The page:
Critter cruelty on the rise according to animal rehabilitation centre

Sean Holden / November 27, 2018

Human caused injuries to animals vary throughout the year. According to CCWS Animal Care Supervisor, Nathan Wagstaffe, most animal conflicts in urban centers occur in the summer, and accidental ones occur in the winter.
(LauraTara / Pixabay)

WARNING: Readers may find some content disturbing.

Critter Care Wildlife Society had 1,600 cases of human caused wildlife injuries so far this year, according to Animal Care Supervisor Nathan Wagstaffe.

That’s 100 more than the entire year of 2017.

“I can guarantee three quarters of them have been from animal conflicts,” said Wagstaffe.

“There’s more development, there’s more people, there’s going to be more conflict with wildlife.” – Nathan Wagstaffe, Animal Care Supervisor with CCWS

The rehabilitation centre takes in animals with a diverse range of human caused injuries.

But, last Friday Wagstaffe says they had one of the worst they’ve seen.

“My colleague got a call about a raccoon, and he proceeded to go rescue the raccoon basically,” recalls Wagstaffe.

The call came from a Burnaby resident who found the raccoon stuck in a cage that was left in a garbage can, as rain slowly filled it. The raccoon had been in there for a week.

The resident explained that the cage had been put there by their landlord.

“When it arrived at the centre, we got it out of the kennel and it could hardly move,” stated Wagstaffe. “She had water in her lungs, equally she had hypothermia.”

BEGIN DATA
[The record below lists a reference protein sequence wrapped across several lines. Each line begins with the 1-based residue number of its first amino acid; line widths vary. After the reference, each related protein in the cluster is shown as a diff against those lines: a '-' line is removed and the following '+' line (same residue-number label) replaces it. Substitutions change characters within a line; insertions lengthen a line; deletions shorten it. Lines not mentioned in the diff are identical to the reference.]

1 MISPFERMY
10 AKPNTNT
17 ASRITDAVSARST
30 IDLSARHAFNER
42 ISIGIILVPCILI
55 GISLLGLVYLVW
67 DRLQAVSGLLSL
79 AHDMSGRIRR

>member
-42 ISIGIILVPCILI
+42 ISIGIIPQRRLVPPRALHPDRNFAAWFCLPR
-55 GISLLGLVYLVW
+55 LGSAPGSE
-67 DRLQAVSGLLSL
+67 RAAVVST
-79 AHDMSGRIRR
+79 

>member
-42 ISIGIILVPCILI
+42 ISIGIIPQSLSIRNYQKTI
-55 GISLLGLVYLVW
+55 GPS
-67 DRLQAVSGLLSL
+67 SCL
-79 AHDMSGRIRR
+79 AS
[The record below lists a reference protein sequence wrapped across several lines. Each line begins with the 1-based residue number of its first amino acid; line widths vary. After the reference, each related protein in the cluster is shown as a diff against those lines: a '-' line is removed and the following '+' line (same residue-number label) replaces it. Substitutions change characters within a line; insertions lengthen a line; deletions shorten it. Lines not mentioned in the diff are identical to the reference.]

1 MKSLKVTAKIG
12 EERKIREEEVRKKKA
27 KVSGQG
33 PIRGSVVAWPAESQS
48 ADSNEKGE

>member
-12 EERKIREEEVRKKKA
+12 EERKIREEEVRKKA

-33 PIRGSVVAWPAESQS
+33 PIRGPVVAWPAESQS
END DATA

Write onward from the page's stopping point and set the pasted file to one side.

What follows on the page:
Wagstaffe and his colleagues attempted to warm the raccoon up with an electric blanket. The fur on its tail had nearly rotted off from the rain, and it was suffering from dehydration.

The team took to social media to update the public on the status of the raccoon.

However, after several rounds of pain medication,treatment  and warm blankets, the raccoon died that evening.

“We did the most we can… It was just too late.” – Nathan Wagstaffe, Animal Care Supervisor with WWCS

He adds that this sort of practice isn’t uncommon to see though.

The centre dealt with one incident involving an older raccoon that had been shot multiple times with different calibers of guns. The centre has also had to deal with more and more incidents of bear traps breaking the limbs of animals.

“I was disgusted. This should not be happening in the modern day,” said Wagstaffe.

“I’m from England. Our laws are a lot stricter then they seem to be here. There’s the five freedoms and cruelty should not be one of them.”

Wagstaffe believes the way forward is to educate the public on how to humanly deal with animal conflicts as well as tighter protections of wildlife in urban centers.